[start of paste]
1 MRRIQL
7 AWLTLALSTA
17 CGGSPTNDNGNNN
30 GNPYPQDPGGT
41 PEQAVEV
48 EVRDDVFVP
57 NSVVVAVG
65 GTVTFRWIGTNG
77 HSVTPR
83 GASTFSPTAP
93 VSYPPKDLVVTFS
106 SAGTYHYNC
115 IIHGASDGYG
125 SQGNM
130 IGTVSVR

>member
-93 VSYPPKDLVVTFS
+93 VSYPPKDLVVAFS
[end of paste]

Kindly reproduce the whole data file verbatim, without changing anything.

1 MRRIQL
7 AWLTLALSTA
17 CGGSPTNDNGNNN
30 GNPYPQDPGGT
41 PEQAVEV
48 EVRDDVFVP
57 NSVVVAVG
65 GTVTFRWIGTNG
77 HSVTPR
83 GASTFSPTAP
93 VSYPPKDLVVTFS
106 SAGTYHYNC
115 IIHGASDGYG
125 SQGNM
130 IGTVSVR

>member
-93 VSYPPKDLVVTFS
+93 VSYPPKDLVVAFS